On a motion to transfer venue, the burden of proof falls upon the party seeking the transfer. Coady v. Ashcraft & Gerel, 223 F.3d 1, 11 (1st Cir. 2000). Venue is appropriate in a district in which “a substantial part of the events or omissions giving rise to the claim occurred, ” or “if there is no district in which an action may otherwise be brought as provided in this section, any judicial district in which any defendant is subject to the court’s personal jurisdiction with respect to such action.” 28 U.S.C. § 1391(b)(2)–(3). “[A] district court may transfer any civil action to any other district or division where it might have been brought or to any district or division to which all parties have consented.” 28 U.S.C. § 1404(a). In doing so, the district court may consider “the convenience of parties and witnesses, ” as well as “the interest of justice.” 28 U.S.C. § 1404(a). However, there is a strong presumption in favor of the plaintiff's choice of forum, and, if “identical actions are proceeding concurrently in two federal courts, . . . the first filed action is generally preferred.” Coady, 223 F.3d at 11 (citing Cianbro Corp. v. Curran-Lavoie, Inc., 814 F.2d 7, 11 (1st Cir. 1987)).


         The Defendant raises two arguments as part of these pending motions: (1) that this Court lacks personal jurisdiction over it and (2) that this case should be transferred to the United States District Court for the Southern District of Texas where a related action is pending. The Plaintiff counters that personal jurisdiction is present here and that transfer is improper because this action preceded the Texas case.

         I. Personal Jurisdiction

         A court may have two types of personal jurisdiction over a defendant: general or specific. See Cossaboon v. Maine Med. Ctr., 600 F.3d 25, 31 (1st Cir. 2010). Specific jurisdiction “may only be relied upon where the cause of action arises directly out of, or relates to, the defendant’s forum-based contacts.” Id. (internal quotations omitted). General jurisdiction is broader and encompasses actions unrelated to such contacts. Id. The Plaintiff asserts that both general and specific jurisdiction are present here.

         Each type of jurisdiction must comport with the forum state’s long-arm statute and with the Due Process Clause of the Fourteenth Amendment. See LP Solutions LLC v. Duchossois, 907 F.3d 95, 102 (1st Cir. 2018); Cossaboon, 600 F.3d at 32. Maine’s long-arm statute specifically identifies the “transaction of any business within this State” as conduct conferring personal jurisdiction. 14 M.R.S.A. § 704-A(2). Maine’s statute also provides that,

to insure maximum protection to citizens of this State, [this section] shall be applied so as to assert jurisdiction over nonresident defendants to the fullest extent permitted by the due process clause of the United States Constitution, 14th amendment.

Id. § 704-A(1); see also LP Solutions, 907 F.3d at 102. Under the Due Process Clause, a court may “exercise jurisdiction over an out-of-forum defendant only if, with respect to the claims at issue, the defendant has certain minimum contacts with the forum such that the maintenance of the suit does not offend traditional notions of fair play and substantial justice.” PREP Tours, 913 F.3d at 17 (quoting Int’l Shoe Co. v. Washington, 326 U.S. 310, 316 (1945)) (internal alterations and quotations omitted).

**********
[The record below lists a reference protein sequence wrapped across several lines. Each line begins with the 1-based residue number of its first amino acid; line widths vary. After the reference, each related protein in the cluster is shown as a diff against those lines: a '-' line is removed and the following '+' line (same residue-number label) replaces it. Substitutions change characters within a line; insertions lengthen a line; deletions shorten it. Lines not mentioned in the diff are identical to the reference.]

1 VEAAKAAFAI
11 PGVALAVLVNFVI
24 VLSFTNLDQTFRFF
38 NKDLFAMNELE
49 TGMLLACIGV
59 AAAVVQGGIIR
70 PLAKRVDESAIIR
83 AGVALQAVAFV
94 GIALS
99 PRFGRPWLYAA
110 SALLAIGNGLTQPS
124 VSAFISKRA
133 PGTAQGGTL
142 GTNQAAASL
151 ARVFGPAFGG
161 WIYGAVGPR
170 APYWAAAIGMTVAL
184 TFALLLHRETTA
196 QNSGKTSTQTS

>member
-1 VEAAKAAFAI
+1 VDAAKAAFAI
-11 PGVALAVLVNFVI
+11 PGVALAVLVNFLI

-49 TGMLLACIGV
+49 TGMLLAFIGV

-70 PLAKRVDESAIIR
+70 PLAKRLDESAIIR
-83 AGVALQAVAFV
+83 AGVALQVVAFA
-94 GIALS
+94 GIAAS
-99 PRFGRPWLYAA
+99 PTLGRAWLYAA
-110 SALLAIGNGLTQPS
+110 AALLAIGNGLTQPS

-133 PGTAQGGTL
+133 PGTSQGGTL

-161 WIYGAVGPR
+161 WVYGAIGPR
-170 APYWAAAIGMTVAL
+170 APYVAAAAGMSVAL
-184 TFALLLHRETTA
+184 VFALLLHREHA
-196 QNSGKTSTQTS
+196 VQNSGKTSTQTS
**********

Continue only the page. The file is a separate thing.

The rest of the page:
A. General Jurisdiction

         A court may exercise general jurisdiction over a foreign corporation “only when the corporation’s affiliations with the State in which suit is brought are so constant and pervasive as to render it essentially at home in the forum State.” Daimler AG v. Bauman, 571 U.S. 117, 122 (2014) (internal quotations omitted); see also Copia Commc’ns, LLC v. AMResorts, L.P., 812 F.3d 1, 4 (1st Cir. 2016). This test is “considerably more stringent than that applied to specific jurisdiction questions.” United States v. Swiss Am. Bank, Ltd., 274 F.3d 610, 619 (1st Cir. 2001) (citing Noonan v. Winston Co., 135 F.3d 85, 93 (1st Cir. 1998)). Because I find below that specific jurisdiction over the Defendant exists, it is unnecessary for me to decide whether general jurisdiction also exists.

         B. Specific Jurisdiction

         A finding of specific jurisdiction “depends on an affiliation between the forum and the controversy underlying the plaintiff’s claims.” PREP Tours, 913 F.3d at 17 (quoting Goodyear Dunlop Tire Operations, S.A. v. Brown, 564 U.S. 915, 919 (2011)) (internal alterations and quotations omitted). The First Circuit applies a three-part test to determine whether this “minimum contacts” requirement is met. Id. First, the plaintiff’s claim must be sufficiently related to the defendant’s in-forum activities; second, the defendant must have purposefully availed itself of the privilege of doing business in the forum state; and third, assertion of jurisdiction over the defendant must be reasonable. Scottsdale Capital Advisors Corp. v. The Deal, LLC, 887 F.3d 17, 20 (1st Cir. 2018).

         The First Circuit has made clear that the mere existence of a contract is insufficient to establish minimum contacts. See Swiss Am. Bank, 274 F.3d at 621. Rather, the court must apply a “contract-plus” analysis. See Phillips Exeter Acad. v. Howard Phillips Fund, Inc., 196 F.3d 284, 289 (1st Cir. 1999). Under this approach, I focus on “the parties’ prior negotiations and contemplated future consequences, along with the terms of the contract and the parties’ actual course of dealing.” Daynard v. Ness, Motley, Loadholt, Richardson & Poole, P.A., 290 F.3d 42, ...